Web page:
Thin line between politics, journalism

Last Tuesday, a supplement paid for by the Human Life Alliance of Minnesota Education Fund Inc., “She’s a Child … Not a Choice” ran in The Minnesota Daily. Human Life Alliance claims to have disseminated over 13 million copies nationwide, most of them headed toward college campuses. The supplement was strongly slanted in opposition to abortion. It was little more than propaganda in a political battle which has raged since Roe v. Wade in 1973.
During a period in which student groups have seen the demise of their funding because of their politics, this blatant display of partisanship is a slap in the face. The Daily was careless in allowing propaganda to be published as an insert, and this should be avoided in the future.
The Daily has a procedure through which supplements must pass before being accepted. There exists an Advertising Acceptance Board, made up of the heads of most of the departments in the Daily, which decides whether or not a certain advertisement can run.
Nearly identical ads ran twice before as supplements to the Daily, once in 1993 and again in 1996. The prior acceptance of these ads were considered sufficient reason to allow it to run again.
One of the most disturbing things about this insert is that it was produced on newsprint, making it appear as if it were a part of the Daily. The small disclaimer indicating it was an “Advertising Supplement,” was ineffective at fully divorcing the content of the ad from the Daily’s real news coverage.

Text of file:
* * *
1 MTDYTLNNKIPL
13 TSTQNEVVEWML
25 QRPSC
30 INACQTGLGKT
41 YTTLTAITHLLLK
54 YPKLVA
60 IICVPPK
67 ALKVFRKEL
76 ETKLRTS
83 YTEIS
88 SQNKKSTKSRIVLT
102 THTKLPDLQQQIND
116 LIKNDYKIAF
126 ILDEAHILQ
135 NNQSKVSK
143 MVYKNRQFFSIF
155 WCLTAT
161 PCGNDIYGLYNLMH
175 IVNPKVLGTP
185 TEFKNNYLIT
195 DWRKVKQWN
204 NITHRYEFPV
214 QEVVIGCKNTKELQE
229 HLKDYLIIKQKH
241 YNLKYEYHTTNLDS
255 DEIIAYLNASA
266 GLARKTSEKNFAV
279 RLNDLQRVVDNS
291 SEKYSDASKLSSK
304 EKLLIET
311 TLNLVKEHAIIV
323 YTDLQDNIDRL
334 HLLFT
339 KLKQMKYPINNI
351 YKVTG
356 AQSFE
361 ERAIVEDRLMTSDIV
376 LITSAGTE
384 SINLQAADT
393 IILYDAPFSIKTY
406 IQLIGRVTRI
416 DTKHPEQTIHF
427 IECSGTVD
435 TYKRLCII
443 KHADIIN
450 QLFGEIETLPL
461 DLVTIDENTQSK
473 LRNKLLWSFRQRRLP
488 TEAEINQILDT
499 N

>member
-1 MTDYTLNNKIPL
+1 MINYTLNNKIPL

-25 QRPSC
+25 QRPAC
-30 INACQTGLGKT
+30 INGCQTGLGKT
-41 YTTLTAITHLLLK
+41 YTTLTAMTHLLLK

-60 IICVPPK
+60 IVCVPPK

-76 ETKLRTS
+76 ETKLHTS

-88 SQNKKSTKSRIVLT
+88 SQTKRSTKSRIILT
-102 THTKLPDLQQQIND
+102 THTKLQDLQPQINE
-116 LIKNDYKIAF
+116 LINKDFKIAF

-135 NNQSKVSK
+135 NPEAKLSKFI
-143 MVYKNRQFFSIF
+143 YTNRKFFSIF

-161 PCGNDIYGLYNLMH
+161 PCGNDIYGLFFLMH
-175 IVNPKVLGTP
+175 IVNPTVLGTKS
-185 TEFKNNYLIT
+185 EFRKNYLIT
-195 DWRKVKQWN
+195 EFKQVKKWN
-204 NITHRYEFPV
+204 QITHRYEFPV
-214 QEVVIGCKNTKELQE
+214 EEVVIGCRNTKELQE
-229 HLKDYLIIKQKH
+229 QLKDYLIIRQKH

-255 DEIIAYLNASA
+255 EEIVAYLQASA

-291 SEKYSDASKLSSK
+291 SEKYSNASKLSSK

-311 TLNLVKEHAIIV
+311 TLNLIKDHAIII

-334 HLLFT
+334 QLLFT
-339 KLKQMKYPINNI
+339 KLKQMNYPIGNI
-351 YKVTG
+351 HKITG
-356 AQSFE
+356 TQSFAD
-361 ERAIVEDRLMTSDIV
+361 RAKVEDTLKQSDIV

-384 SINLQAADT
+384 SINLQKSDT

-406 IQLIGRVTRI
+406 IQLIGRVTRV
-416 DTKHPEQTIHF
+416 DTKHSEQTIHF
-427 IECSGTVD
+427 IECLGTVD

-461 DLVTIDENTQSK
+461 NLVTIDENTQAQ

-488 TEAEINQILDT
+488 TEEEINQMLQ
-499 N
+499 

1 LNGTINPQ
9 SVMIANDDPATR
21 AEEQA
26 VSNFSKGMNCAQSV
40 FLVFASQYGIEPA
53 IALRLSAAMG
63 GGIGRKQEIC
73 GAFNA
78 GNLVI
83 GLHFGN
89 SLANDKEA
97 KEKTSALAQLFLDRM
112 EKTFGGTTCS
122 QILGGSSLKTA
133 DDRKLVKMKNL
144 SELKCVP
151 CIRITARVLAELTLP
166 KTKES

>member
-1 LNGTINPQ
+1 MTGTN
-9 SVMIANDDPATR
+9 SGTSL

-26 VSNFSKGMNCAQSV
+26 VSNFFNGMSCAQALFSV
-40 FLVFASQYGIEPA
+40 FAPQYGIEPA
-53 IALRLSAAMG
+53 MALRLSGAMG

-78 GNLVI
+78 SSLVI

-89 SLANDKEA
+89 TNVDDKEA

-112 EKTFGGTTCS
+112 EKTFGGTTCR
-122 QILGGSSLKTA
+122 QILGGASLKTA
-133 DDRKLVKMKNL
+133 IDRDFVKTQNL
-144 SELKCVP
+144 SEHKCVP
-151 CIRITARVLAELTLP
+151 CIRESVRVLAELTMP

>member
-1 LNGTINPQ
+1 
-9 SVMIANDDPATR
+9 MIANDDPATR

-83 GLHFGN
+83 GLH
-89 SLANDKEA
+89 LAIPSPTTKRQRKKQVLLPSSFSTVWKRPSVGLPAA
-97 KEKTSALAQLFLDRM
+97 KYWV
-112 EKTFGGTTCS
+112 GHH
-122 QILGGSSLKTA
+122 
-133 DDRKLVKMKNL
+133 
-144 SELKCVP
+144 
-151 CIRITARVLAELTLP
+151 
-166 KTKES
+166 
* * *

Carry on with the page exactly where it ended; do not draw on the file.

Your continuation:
The issue at hand is the thin line between “free enterprise” and the promotion of one political view or another. College campuses have always been the favorite targets of groups with vested interests. Students’ increasingly more intellectual, yet still undeveloped, ideas are prime booty for the right, the left and everyone in between.
The recent student services fees lawsuit is one example of the tactics used by interest groups to further their goals. Student groups will likely have their funds effectively cut because of their political nature. It is odd that, on one hand, conservative factions seek to limit political speech on campus through the lawsuit, but on the other hand, have no qualms with saturating the University with their own agenda through the ad. The fact that they presented political views was in conflict with the nature of the University, which should be impartial. We now see a gross display of political views in the University’s daily college newspaper.
The supplement netted the Daily $1,650. Even if the Daily is experiencing financial hard times, some integrity must be maintained in the choice of advertisements. Unfortunately, money seems to trump morals, even in a traditionally liberal institution such as a university newspaper.
The Daily made a mistake in running this ad, given the recent history of politics and representation at the University. The Daily must do a better job of thinking before it acts. The battle for our minds is on, and we, not money, are the ultimate arbitrators of the outcome.